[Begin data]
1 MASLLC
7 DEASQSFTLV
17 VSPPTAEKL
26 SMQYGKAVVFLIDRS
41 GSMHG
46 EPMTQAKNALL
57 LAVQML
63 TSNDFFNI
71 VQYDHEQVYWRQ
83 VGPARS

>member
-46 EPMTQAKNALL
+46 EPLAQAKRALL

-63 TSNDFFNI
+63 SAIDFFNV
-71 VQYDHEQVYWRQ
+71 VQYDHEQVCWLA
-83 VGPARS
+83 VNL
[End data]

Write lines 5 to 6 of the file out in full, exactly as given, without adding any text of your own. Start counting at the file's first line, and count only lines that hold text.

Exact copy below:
41 GSMHG
46 EPMTQAKNALL